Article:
Bettors Back Macron for French Presidency, Odds Stay Fairly Even

The French Presidential elections are approaching with the second round to decide the place of France in the European Union. Two candidates faced head-to-head in the second Presidential debate on television on Wednesday as they prepare for the second round of voting. Marie Le Pen, a far-right politician with ties to Russian President Vladimir Putin will face the incumbent, Emmanuel Macron who has been tasked with steering his country through inflation, a health epidemic, and now war.

Bettors Feel Macron Is a Shoo-in

Yet, bettors believe that Macron, less popular as he has become in the country, will have the final say on Sunday when the second round is wrapping up. Much of the European Union fears that a Le Pen presidency could start the disintegration of the bloc should the firebrand deliver on her campaign promises, which include a much tougher stance on immigration and loosely defined “independence” from the powers that may be in Brussels, Belgium.

Macro and Le Pen already squared off in 2017, with Macron taking the race in the end. Now, Monsieur Le President is actually getting 90% of the bettors’ support at brands such as Paddy Power and William Hill. Meanwhile, Ladbrokes customers are placing 94.1% of the total handle on Macron to win. This may be bizarre, given that the President’s odds to win are just slightly better than 50%, although they have improved somewhat since last night’s debate which was largely ruled in his favor.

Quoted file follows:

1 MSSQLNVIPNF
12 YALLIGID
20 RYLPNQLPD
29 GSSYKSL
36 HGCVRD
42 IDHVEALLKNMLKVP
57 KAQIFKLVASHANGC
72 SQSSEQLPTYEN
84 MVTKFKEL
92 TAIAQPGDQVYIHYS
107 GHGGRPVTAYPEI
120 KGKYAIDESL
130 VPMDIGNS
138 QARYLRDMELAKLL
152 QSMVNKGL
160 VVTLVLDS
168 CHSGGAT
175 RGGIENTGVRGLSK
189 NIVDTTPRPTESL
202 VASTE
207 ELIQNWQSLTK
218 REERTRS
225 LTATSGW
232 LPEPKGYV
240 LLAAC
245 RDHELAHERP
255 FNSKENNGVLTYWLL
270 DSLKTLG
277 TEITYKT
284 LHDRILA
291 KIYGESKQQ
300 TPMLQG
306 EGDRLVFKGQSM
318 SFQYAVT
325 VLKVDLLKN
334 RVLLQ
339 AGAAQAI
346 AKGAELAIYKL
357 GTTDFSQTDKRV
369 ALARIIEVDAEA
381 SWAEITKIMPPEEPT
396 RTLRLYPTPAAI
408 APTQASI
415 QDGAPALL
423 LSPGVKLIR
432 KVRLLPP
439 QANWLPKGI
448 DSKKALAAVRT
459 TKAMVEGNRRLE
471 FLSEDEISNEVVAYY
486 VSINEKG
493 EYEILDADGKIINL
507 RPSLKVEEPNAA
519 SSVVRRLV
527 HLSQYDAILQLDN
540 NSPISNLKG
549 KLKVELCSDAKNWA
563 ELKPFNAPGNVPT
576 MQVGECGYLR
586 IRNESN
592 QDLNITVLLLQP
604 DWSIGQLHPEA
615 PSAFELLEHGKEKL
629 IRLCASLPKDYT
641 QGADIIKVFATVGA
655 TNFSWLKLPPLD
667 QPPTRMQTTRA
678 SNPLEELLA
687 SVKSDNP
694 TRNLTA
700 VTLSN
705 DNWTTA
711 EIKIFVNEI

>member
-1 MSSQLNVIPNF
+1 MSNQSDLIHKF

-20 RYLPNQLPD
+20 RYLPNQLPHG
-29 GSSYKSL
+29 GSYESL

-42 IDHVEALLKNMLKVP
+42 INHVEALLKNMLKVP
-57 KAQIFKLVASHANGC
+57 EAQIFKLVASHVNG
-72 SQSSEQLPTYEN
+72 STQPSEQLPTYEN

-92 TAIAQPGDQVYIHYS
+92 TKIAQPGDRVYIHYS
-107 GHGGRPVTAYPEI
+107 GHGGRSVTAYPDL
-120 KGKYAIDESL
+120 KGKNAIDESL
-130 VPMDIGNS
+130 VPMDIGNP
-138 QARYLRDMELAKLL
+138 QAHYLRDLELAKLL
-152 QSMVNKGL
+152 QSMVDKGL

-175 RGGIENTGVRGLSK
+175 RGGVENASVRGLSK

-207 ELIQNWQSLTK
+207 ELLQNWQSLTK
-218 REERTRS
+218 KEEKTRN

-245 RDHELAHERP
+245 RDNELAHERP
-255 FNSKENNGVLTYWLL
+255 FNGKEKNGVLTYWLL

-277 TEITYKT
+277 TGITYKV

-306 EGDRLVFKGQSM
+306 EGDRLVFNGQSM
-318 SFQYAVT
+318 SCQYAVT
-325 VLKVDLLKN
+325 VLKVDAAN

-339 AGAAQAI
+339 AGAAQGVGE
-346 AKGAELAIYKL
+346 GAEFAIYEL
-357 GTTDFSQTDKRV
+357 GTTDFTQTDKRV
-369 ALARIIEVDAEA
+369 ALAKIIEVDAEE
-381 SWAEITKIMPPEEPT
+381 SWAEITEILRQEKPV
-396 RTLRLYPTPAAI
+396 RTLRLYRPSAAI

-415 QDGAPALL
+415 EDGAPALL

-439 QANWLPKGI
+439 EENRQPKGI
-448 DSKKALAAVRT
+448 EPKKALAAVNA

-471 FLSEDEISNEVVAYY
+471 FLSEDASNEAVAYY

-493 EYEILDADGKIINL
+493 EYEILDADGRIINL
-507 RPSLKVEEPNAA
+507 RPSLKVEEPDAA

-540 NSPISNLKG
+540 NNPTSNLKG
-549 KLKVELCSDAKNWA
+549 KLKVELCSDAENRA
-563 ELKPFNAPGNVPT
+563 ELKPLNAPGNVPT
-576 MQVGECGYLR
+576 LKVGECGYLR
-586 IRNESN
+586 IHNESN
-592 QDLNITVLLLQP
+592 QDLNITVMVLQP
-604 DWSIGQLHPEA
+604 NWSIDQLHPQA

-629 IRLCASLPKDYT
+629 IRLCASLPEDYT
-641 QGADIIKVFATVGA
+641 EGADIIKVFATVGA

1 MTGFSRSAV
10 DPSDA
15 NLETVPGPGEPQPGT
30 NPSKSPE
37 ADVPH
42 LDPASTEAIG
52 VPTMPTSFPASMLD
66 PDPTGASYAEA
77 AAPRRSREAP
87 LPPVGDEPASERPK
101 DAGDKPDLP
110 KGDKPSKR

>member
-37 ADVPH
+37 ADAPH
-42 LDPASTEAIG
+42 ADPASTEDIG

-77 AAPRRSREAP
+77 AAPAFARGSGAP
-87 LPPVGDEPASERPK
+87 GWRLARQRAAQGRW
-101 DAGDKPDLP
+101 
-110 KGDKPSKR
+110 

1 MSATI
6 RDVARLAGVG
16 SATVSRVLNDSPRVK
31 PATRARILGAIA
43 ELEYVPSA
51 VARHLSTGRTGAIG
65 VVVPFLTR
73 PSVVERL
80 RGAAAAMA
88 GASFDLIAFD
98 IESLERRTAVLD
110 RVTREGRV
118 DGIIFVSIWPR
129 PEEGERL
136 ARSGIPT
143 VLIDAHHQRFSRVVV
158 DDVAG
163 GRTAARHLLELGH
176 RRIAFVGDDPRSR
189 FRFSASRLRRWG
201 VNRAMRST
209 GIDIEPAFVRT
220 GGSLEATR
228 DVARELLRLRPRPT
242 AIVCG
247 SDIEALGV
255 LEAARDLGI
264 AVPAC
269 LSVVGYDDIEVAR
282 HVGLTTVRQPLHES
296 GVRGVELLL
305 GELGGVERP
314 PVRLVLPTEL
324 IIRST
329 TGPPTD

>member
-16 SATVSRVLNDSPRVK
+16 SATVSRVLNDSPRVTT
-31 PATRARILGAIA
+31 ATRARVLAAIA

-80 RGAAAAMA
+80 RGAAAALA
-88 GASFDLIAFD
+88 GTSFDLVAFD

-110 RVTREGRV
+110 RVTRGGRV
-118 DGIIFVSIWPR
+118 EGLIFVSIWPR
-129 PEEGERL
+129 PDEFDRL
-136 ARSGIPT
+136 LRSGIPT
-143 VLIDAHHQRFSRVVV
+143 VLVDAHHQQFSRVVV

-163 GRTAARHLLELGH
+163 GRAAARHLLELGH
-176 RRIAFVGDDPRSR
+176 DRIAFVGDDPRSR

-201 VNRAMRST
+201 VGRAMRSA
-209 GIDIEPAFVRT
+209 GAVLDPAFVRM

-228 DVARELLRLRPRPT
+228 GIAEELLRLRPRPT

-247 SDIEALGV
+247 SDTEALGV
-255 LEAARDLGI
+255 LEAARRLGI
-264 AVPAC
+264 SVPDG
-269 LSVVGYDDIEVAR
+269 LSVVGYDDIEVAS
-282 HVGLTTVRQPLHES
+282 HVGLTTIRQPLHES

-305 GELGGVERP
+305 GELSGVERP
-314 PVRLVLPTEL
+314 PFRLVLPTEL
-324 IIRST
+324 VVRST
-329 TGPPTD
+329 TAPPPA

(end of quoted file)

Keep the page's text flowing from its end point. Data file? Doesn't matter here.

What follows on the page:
Electoral attitudes are usually difficult to predict, which makes betting agencies doubly fidgety. Trump lost by a sliver of the vote in the last US Presidential election, but pragmatism seems to dictate both voting and political traders’ decisions this year. The far-right Le Pen has done herself no favors associating herself with Putin, a man who is now responsible for war crimes and atrocities in Ukraine.

Le Pen’s Deconstructive Rhetoric

Le Pen has even drummed up anti-NATO rhetoric, a bizarre decision given the constantly evolving geopolitical situation in Europe and at a time when even neutral countries such as Finland and Sweden are prepared to join as early as this summer. These concepts are often shared in their raw, purest, and impulsive form by Le Pen who fails to chart a meaningful future should she deliver on some of her more “outré” promises.

Nothing in public perception suggests so far that Macron may lose, but most of the sportsbooks are taking wagers abroad and not in France, which could have the numbers more evenly distributed between the two candidates. However, most of Macron’s opponents, including Jean-Luc Melenchon have called to not vote for Le Pen, albeit not explicitly mentioning Macron either.

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